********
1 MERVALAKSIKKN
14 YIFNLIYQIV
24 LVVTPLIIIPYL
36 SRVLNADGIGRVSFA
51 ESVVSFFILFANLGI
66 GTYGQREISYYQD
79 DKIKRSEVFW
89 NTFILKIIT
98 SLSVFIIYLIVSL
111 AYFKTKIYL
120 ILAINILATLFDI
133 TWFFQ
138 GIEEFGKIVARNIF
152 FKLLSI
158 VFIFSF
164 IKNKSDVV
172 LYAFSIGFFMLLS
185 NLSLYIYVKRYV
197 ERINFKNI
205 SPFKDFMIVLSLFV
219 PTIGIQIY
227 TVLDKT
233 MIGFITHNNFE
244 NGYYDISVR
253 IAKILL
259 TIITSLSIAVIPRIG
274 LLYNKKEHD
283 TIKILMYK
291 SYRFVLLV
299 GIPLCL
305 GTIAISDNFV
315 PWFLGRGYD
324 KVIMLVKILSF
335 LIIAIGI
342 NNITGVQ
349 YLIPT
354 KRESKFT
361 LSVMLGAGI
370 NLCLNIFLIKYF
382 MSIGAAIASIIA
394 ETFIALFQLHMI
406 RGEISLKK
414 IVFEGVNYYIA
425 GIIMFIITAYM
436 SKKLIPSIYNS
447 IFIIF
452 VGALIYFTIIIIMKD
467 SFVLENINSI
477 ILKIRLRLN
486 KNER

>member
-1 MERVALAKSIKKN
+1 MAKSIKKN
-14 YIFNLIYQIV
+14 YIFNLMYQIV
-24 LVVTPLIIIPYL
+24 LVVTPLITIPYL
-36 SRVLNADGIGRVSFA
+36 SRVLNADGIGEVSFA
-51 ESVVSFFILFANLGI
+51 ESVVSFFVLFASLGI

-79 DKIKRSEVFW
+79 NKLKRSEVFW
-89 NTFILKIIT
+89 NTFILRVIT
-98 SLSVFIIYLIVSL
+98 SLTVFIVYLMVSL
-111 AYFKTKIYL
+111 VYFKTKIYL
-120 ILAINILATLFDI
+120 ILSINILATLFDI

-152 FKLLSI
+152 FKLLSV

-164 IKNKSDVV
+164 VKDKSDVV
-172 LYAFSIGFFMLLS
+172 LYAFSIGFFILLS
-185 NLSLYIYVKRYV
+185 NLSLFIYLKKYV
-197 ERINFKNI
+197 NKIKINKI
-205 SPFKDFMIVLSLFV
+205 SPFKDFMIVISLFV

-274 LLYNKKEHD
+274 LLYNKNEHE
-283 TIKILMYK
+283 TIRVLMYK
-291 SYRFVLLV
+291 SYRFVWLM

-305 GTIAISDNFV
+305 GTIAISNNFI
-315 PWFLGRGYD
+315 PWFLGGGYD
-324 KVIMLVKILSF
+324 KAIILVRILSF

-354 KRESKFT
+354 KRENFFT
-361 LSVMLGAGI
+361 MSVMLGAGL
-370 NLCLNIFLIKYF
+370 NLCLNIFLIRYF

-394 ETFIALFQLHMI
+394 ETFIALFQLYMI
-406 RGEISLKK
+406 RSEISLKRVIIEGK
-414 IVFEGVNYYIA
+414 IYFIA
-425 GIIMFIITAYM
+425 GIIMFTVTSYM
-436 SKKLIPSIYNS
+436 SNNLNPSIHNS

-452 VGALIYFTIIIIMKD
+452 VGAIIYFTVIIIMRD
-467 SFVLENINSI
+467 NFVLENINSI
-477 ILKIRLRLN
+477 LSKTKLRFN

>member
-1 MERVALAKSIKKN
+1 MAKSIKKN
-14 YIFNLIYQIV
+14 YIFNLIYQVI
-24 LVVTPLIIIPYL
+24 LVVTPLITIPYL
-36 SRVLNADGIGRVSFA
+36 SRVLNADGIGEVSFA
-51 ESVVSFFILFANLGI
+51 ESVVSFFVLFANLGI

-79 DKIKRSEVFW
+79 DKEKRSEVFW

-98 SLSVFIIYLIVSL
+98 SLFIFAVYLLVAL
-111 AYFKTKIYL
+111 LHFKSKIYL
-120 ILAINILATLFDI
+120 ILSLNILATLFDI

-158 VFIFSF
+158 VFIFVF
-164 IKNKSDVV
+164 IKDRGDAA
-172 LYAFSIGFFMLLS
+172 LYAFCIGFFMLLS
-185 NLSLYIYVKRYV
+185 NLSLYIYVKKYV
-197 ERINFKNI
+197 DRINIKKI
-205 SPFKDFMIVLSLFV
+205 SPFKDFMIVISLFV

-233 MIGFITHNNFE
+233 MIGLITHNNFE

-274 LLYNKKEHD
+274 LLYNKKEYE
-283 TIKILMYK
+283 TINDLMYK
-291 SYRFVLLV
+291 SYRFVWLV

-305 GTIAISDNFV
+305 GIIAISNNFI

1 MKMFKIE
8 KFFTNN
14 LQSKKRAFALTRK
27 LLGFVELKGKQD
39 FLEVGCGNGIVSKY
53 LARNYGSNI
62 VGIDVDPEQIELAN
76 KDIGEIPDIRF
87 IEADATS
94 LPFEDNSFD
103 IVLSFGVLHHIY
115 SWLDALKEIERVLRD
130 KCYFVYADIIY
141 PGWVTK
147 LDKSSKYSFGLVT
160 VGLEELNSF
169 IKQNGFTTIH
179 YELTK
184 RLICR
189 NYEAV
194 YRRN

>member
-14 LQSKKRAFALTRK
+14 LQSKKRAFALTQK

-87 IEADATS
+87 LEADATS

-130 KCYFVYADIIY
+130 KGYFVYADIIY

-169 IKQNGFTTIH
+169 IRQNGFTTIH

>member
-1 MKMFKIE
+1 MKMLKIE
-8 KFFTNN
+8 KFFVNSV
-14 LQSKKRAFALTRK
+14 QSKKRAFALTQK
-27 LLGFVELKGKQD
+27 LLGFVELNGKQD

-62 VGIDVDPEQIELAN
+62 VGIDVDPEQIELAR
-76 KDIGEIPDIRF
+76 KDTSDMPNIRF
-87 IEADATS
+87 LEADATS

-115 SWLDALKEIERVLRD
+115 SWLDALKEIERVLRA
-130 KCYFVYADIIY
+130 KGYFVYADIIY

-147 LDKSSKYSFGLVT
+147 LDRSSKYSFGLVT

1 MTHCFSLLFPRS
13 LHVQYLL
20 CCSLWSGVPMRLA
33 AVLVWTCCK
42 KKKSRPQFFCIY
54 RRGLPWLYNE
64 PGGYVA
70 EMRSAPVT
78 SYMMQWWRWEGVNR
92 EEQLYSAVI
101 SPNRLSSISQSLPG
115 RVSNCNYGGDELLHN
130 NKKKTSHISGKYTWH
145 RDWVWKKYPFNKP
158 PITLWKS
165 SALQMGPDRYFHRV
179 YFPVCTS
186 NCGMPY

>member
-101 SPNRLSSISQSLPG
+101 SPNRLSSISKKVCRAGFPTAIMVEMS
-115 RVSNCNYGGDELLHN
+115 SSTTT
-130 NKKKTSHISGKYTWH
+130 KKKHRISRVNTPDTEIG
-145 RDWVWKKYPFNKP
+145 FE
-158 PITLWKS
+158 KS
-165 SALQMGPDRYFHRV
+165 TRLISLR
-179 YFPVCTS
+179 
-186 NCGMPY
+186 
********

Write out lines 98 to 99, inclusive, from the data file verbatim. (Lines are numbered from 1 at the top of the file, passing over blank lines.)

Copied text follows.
-361 LSVMLGAGI
+361 MSVMLGAGL